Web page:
Because there are variables beyond my control (clays, papers, water, mixing errors and etc) always pre test fire what you have before a big project. No guarantee can be offered that 'alternative" commercial paperclays now on the market will meet the all the performance advantages of my high performance trademark P'Clay® brand only available from licensed manufacturers/distributors.
FAQ more technical questions
Patch Slip Mixers: Have plenty of pulp inthe patch mixes. Vinegar in the patch paperclay slip mixes lends zero benefit o paperclay to paperclay joins. Those who understand and use paperclay only as a patch for traditional clay might someday explore what else is possible with it.
Still see some cracks at bone dry? This is almost always caused by insufficient pulp added to your base clay. Though you can patch withP'Slip® as a remedial measure, next batch be sure to "up" the pulp/clay ratio.
Long Term Storage: Dry small scraps out first. Store scraps of paper clay dried out in boxes or bags until ready to reconstitute in water.
To re-use just slake down in bucket of water in afew hours or overnight, pour off excess water and stir into a homogenous non lumpy slurry, .
Wall Thickness: The thicker the wall, say beyond 1-2 cm or 3/4 inch the higher the pulp content in the base recipe should be. In other words, dont go too thick with the stock blends of P'Clay®. However you can go super thick walls with ultra high pulp (as in 40% volume pulp to clay) I have gone up to 3 inches -7 cm (cubed volume) thick or more- and the fired result is ultra light. However: clay body maturity is a factor as is type of pulp you used, all these variables count.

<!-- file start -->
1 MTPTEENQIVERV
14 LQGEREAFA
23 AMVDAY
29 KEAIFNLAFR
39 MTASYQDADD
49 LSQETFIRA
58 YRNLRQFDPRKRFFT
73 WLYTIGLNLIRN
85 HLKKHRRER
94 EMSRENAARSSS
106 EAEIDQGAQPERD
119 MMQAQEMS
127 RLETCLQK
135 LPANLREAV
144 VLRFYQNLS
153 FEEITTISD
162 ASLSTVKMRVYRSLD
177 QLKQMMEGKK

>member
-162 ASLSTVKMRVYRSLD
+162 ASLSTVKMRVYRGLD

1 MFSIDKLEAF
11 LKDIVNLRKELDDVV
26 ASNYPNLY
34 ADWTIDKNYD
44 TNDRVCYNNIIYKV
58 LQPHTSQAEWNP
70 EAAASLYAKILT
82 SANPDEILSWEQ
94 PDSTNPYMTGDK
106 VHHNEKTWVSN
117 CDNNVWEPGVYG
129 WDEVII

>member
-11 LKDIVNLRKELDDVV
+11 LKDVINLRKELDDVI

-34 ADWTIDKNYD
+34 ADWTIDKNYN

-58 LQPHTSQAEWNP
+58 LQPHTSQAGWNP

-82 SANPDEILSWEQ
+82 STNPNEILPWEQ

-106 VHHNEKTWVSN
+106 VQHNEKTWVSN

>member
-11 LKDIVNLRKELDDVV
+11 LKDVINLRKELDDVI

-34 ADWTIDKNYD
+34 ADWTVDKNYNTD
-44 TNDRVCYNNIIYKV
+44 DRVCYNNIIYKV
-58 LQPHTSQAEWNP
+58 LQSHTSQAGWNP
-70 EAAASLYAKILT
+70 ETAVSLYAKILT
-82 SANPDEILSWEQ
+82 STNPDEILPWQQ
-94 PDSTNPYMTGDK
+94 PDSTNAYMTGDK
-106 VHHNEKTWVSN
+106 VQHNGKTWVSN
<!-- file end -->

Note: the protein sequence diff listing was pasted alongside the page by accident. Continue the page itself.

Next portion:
Underfired Immature clay body?: If the fired result is too "soft," crumbly or immature, just fire hotter (ie a few cones higher) next time. Fire bisque at least to cone 04 not to cone 08 if you can. If you added too much paper then you get a real crumble near to "papier mache."
Eathenware paperclays rated at cone 04-05 can go alot hotter than normal and get very dense and hard by cone 4-6 even though the label doesnt say so. (test yours first).
Porcelains (high fire) vary: beware uneven kiln heat, sometime the temp has to come down a cone or so for some of these. We have successfully vitrified certain high pulp paperclay to have less that .01% water of absorbtion. Test, as all regions of the world have different raw materials. At temps above cone 6 behaviors vary slightly.
See Recipe for RuffRock GruffRock with perlite as a starting point for solid super thick casts. This area is only just beginning to be researched.
What are the differences between papier mache and other non kiln modeling medium compared to ceramic paperclay, p'clay®/p'slip®?
1. These type of products are very costly in comparison to P'Clays, used for the doll makers and other miniatures and beads.
2. These media have glues in them and other stabilizers, plastics, polymers and more. Some even have so callled pulverized "precious metal" in them. Most fire to a dust or crumble because of high pulp content and so little clay. These are not compatible with glaze and or they turn metallic black in the fire. The plastic polymers may make toxic fumes in fire too.